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  1. Gender, Agency and Coercion.Sumi Madhok, Anne Phillips & Kalpana Wilson (eds.) - 2013 - Palgrave-Macmillan.
    This collection aims to think critically about agency and explore the relationship between agency and coercion in greater depth. In academic, activist, and policy circles alike, feminist work has re-focused attention onto women as agents rather than as passive victims of overwhelming structures of male institutional power, or less capable of exercising agency by virtue of their class, race, gender or culture. These broadly positive moves are not without risks. Most notably, they can encourage a triumphalist disregard for constraints through (...)
     
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  2. Gender, Violence and the Neoliberal State in India.Navtej Purewal, Jennifer Ung Loh & Kalpana Wilson - 2018 - Feminist Review 119 (1):1-6.
    This article explores sex selective abortion as a form of structural violence within the broader notion of women's ‘protection’ in contemporary India. While SSA tends to be framed more generally within ethical and choice-based frameworks around abortion access and reproductive ‘rights’, and specifically in India around preference for sons as a discriminatory, cultural, technological misogyny, this article argues that sex selective abortion in India needs to be understood as an outcome of broader systemic economic, political and social processes. The deepening (...)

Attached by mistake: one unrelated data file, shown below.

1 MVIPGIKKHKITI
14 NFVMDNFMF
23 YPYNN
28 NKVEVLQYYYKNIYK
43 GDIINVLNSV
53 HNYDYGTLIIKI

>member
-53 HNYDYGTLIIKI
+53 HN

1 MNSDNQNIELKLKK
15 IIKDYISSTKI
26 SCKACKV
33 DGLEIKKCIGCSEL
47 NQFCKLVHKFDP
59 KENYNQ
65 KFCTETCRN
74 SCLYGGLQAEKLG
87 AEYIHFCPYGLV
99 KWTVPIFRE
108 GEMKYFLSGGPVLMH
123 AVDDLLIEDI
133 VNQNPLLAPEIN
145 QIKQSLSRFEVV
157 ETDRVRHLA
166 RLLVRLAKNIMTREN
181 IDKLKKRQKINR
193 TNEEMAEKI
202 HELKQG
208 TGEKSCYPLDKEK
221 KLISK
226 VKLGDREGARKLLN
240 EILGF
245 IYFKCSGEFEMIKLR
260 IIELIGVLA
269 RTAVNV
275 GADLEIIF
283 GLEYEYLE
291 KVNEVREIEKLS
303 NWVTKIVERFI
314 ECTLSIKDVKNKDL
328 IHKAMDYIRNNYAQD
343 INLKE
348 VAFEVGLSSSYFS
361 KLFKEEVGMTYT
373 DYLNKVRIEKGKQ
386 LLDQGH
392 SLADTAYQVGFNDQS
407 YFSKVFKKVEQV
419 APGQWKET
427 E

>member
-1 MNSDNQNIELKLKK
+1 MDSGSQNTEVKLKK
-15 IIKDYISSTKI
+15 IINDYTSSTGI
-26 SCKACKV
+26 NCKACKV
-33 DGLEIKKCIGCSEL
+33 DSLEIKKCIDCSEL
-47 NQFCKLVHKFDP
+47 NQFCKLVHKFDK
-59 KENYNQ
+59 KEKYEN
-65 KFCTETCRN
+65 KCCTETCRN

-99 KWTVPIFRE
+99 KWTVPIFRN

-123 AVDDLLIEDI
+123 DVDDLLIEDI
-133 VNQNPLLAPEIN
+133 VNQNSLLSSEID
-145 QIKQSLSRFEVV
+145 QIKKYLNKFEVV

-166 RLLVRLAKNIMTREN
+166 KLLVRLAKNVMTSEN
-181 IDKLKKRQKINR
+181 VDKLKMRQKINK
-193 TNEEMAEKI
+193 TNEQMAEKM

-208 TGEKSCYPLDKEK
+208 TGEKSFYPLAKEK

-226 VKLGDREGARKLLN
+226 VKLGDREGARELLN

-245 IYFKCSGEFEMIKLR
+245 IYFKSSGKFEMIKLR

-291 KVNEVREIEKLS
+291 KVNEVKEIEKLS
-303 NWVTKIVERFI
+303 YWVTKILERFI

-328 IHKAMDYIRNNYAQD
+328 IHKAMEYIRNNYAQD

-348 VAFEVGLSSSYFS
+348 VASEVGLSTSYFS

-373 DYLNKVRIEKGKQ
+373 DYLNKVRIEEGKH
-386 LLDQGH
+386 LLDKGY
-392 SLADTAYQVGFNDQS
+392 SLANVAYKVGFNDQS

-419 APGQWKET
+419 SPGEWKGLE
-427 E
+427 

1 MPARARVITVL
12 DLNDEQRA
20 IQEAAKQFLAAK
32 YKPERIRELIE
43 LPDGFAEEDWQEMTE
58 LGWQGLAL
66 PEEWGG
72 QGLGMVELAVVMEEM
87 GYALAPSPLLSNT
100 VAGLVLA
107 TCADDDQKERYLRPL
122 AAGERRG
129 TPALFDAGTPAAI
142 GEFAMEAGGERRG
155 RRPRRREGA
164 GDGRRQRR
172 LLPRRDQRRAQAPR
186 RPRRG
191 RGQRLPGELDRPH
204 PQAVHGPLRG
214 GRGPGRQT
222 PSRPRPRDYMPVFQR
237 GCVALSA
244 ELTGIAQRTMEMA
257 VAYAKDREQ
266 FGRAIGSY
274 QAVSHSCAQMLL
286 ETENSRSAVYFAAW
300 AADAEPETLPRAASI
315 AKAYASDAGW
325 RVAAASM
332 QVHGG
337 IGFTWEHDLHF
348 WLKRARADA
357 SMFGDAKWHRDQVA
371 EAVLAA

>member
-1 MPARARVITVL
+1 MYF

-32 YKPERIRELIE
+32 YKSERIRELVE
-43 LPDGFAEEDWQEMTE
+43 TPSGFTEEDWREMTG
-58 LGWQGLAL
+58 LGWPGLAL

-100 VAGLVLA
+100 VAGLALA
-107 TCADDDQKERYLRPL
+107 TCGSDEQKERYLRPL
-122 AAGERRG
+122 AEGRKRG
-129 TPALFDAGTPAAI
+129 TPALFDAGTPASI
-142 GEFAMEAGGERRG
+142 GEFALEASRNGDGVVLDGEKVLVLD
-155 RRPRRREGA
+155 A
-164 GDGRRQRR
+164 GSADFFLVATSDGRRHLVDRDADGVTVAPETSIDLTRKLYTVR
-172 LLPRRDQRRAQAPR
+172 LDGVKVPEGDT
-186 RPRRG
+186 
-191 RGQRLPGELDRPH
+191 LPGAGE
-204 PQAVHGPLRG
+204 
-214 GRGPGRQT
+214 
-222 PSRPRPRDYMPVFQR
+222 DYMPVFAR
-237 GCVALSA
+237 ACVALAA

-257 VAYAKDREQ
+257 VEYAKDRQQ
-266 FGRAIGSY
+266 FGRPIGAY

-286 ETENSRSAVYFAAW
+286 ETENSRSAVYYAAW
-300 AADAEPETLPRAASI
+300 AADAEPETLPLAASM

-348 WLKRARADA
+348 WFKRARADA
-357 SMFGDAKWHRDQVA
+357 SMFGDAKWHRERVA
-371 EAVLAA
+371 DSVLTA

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  3. For Reproductive Justice in an Era of Gates and Modi: The Violence of India's Population Policies.Kalpana Wilson - 2018 - Feminist Review 119 (1):89-105.
    This article addresses India's contemporary population control policies and practices as a form of gender violence perpetrated by the state and transnational actors against poor, Adivasi and Dalit women. It argues that rather than meeting the needs and demands of these women for access to safe contraception that they can control, the Indian state has targeted them for coercive mass sterilisations and unsafe injectable contraceptives. This is made possible by the long-term construction of particular women's lives as devalued and disposable, (...)
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